Celtic suffered a disaster early in the New Year of 2006 when they went down to Clyde in the Scottish Cup, but Nakamura rallied the team after that, and by March he had won his first medal in Scotland, that of the Scottish League Cup. This final was played at Hampden against Dunfermline a few days after the death of Jimmy Johnstone. Naka didn’t score that day, but received a great compliment from a supporter of mature years sitting near me, who remarked that “the Jap” was the closest we had had to Jimmy Johnstone since Jinky had given up the game.
A greater prize was forthcoming in early April when the team won the SPL, defeating their closest rivals Hearts 1-0 on a Wednesday night. He clearly revelled in the adoration of the fans, who sensed the great part that he had played in the return of the crown. Such occasions were, of course, beamed back to Japan, which now had its first winner of the Scottish Premier League.
Sterner tests would be awaiting in the next year’s Champions League. The group stage saw Celtic drawn against Manchester United, Copenhagen and Benfica. This did not look easy, but Celtic delighted their fans by qualifying. The best game was the defeat of Benfica, but the most thrilling games were the clashes with Manchester United. In each of these Nakamura scored with a trademark free-kick. The one at Old Trafford was good and created a little history in that it was the first goal ever scored by a Japanese player in the European Champions’ League, but it was not enough to save Celtic from a narrow and unlucky defeat.
It was the goal that he scored at Parkhead when Alex Ferguson’s men came to Glasgow that was significant. It was a phenomenal strike. It was late in the game and decided the issue, qualifying the team for the last 16 of the Champions League for the first time since the competition became known by that name.
At such times, Parkhead explodes. A packed Celtic crowd celebrating a decisive goal in a tense encounter remains the greatest show on earth, and it was the man from Japan who brought this about that night. The game had been close and controversial. Nine minutes remained when Celtic won a free-kick some 30 yards from goal. It was slightly to the right of the goal at the Jock Stein Stand end of the ground. It looked as if it were just a little too far out for the “Nakamura territory” description to be applied to it, but we noticed that he was going to have a go. With so little time left in the game, he was as well to do that, we felt. He took the kick and duly delivered.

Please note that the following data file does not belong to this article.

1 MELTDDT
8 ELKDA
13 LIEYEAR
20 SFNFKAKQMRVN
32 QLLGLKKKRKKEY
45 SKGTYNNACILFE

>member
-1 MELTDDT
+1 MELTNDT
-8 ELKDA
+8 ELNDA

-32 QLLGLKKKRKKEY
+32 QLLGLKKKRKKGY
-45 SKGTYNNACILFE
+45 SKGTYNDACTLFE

It was, perhaps, a very significant goal in the history of the Celtic psyche. There has existed for many years an inferiority complex about teams like Manchester United and Liverpool. Scottish slave mentality tends to underplay Scottish achievements and to encourage the belief that if we ever were to defeat an English team, it would be a fluke and that we are not allowed to beat them. In the same way that John Hartson did against Liverpool in 2003, Nakamura knocked that one on its head as far as Manchester United were concerned and showed the world what Celtic could do.
Then in the game against AC Milan (the eventual winners) in Italy, Celtic pressed hard and Milan themselves would admit afterwards that the Celts gave them more bother than anyone else. But how different it might have been if Gordon Strachan had not taken off Nakamura at the beginning of the second half of extra time. To be fair, Nakamura was not having the best of games and was visibly tiring, and Gordon may well have felt that the fast running Kenny Miller might have swung the game.
But just at the death with Celtic trailing to a Kaka goal, the hard-working Scottish team were awarded a free-kick in Nakamura territory. But sadly, Naka was now on the bench and could do nothing other than watch the honest Lee Naylor take the free-kick. Naka might well have scored, and that would have been enough to earn a 1-1 draw and an away-goals victory.
Celtic endured a form slump after this result, but even then, there was still Nakamura about whom it was believed that, as long as he was on the field, anything was possible. Celtic had lost to Rangers, Falkirk and drawn with Dundee United, and now at Parkhead, Motherwell were proving a tough nut to crack. Well into the second half, the score was still 0-0, with Celtic unable to turn their outfield superiority into goals and break down the stuffy Motherwell defence. The ball came to Nakamura from a throw-in. With a piece of sublime footwork, he passed the ball from one foot to another to deceive an opponent, then having made some space, he sent over a great high ball for Vennegoor of Hesselink to knock down for Derek Riordan to score what turned out to be the only goal of the game.
Free-kicks are, of course, his trademark – shortly before the AC Milan game, he had scored another fine one at Pittodrie against Aberdeen – but it would be wrong to think that was all he could do. He takes a brilliant corner as well, and no doubt appreciates the Japanese-style bowing that takes place among the support as he trots over to take the kick. He is also a fine passer of a ball, a crafty player and the nearest that we are likely to meet in the modern game to an old-fashioned dribbler. He possesses a fine temperament. He is able to take a certain amount of fouling – inevitable in Scotland if you are a ball player – without reacting badly.